Or, the pervasive lesson that nothing is unpublishable.
I am a selfish writer. When I start on a first draft I never consider my audience any further than the question: what do I, Megan, want to read right now? I have an enormous selection of books in my personal library and thousands upon thousands that I can borrow from work, but sometimes I really can’t find the one story I want to read because it hasn’t been written yet. See? Totally selfish. And then I start writing the thing I want to read (which will always be disappointing in some way, because I’ll know how its insides work*) and I will finish and immediately think that there is no one else on earth who could possibly want a story about a girl with a hand at the end of her tail. I wrote it for Megan.
But I like to share the things I do, so I will send stories out to markets even when I think they are too strange for anyone else, and I am surprised and thrilled when I get an email back asking for the publishing rights. That’s two! Two people who like this strange and personal thing that I’d been working at all alone. And then it’s published and much much later I’ll find a comment listing it as an enjoyable thing, enough for a stranger to share, or in the case of the girl with the hand on her tail, editor Mike Joyce of the beautiful online magazine Literary Orphans told me that many people submitting stories to his magazine named Ahuizotle Learns to Fish as inspiration for sending in their own works. That blew me away. I was nearly certain that of all the stories I’d written, Ahuizotle was the strangest, most private, and unrelatable to anyone aside from myself.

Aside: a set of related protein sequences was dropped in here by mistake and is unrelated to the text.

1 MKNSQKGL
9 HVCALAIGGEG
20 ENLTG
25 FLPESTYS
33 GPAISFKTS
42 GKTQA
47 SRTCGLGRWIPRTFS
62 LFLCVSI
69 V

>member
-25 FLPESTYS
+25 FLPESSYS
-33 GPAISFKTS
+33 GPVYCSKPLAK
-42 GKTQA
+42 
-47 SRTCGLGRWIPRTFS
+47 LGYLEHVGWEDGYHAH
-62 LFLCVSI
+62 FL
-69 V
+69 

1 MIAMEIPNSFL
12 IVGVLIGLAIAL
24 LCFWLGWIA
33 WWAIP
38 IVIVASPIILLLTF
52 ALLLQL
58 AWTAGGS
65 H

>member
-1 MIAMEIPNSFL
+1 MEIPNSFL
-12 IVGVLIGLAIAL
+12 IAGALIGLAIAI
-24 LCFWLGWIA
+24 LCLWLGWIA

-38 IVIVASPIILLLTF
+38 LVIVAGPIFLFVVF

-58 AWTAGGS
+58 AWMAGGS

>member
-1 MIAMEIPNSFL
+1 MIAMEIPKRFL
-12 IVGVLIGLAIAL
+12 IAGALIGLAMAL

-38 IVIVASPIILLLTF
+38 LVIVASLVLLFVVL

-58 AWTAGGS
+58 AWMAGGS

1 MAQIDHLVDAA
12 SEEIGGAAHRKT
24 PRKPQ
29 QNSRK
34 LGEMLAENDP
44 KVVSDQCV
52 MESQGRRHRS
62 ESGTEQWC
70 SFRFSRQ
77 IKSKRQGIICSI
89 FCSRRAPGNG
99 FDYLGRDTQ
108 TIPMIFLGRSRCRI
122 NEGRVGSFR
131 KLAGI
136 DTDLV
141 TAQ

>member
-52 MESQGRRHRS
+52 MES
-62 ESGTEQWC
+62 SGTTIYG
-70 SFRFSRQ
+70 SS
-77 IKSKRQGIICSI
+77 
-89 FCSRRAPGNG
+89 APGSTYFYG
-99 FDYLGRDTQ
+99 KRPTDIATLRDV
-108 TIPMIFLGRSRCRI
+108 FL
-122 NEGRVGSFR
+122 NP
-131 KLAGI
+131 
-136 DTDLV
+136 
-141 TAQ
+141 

And I still think it might be, in a way. When one is alone in a dark office writing away the first draft at a blistering three cups of coffee per hour, it is easy to forget that everyone else alive on this world has an intensely private life as well. We are all the same in the way that we are all so very different. Our greatest commodity is our pure self: it is irreplicable by anyone else, but instantly recognizable, because everyone has it. Humans can spot sincerity nearly as well as we can spot faces, and it is beautiful.
The personal is universal. Now does anyone want to buy a story about a corpse full of spiders?
*I really do love knowing how the insides work, and that’s one of my favorite things about Kafka on the Shore: at a certain point in that book, he turns the tapestry around and you’re reading it from the back side, but even seeing the reverse weave is beautiful because it fits so perfectly together… I know how the insides of my stories work because I’ve set the gears in place (yes stories are both mechanical and woven, and every other craft, because they are only ever stories and speaking truthfully about them requires more metaphor than I’ve got cells) but I can never read them just to enjoy; every reading is editing, and I can’t turn that off. Oh, well. Everyone has to be a little bit broken in some way, I suppose that’s not the worst way to be defective.